Afghan President Hamid Karzai has ordered that all interrogation facilities should be equipped with video cameras in a bid to prevent torture, after a recent UN report said detainees were abused.
The decree follows a government investigation into the UN report about prisoner abuse, which found detainees were tortured at the time of arrest and during interrogations.
"Relevant authorities are required to equip the intelligence and investigating agencies... with modern equipment (and) devices... and videotape the interrogation process," Karzai said in a decree released by his office late on Saturday.
He said the move will also help "eliminate any chance or place for complaints from other parties" about prisoner abuse.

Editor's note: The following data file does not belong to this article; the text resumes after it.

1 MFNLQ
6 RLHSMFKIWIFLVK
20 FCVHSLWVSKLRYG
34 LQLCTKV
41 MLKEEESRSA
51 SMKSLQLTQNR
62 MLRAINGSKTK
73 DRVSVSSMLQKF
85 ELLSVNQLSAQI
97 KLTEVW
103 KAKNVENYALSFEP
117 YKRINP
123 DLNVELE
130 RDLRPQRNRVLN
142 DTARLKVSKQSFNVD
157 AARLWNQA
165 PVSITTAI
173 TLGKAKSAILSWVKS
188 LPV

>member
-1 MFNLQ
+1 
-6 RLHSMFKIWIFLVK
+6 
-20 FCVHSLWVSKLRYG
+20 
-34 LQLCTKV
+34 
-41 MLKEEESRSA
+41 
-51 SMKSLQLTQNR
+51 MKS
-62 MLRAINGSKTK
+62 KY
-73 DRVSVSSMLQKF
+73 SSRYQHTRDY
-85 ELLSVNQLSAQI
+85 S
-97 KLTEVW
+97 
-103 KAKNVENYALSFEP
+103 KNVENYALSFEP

The United Nations, which has run an assistance operation in Afghanistan since the 2001 fall of the Taliban, said in January that prisoners were frequently abused and tortured in the Afghan jail system.
The UN report revealed that 326 of 635 prisoners interviewed across the country said they had been abused, including 80 minors.
Fourteen types of torture were described in the UN report, including beatings with cables and pipes, attacks on the genitals, threats of execution or rape, electric shocks and forced stress positions.
In the decree, Karzai also ordered the attorney general to "prosecute the perpetrators of torture, so to avoid any suspect, convict or prisoner tortured in the future".
The decree strictly orders law-enforcement bodies, police and the intelligence agencies to avoid torturing detainees. Karzai also orders his justice minister and the court systems to provide defence lawyers to prisoners.
Afghanistan has been in near-continuous war since the late 1970s, the last 11 years a Taliban-led Islamist insurgency being fought by a US-led NATO force that currently numbers more than 100,000 troops.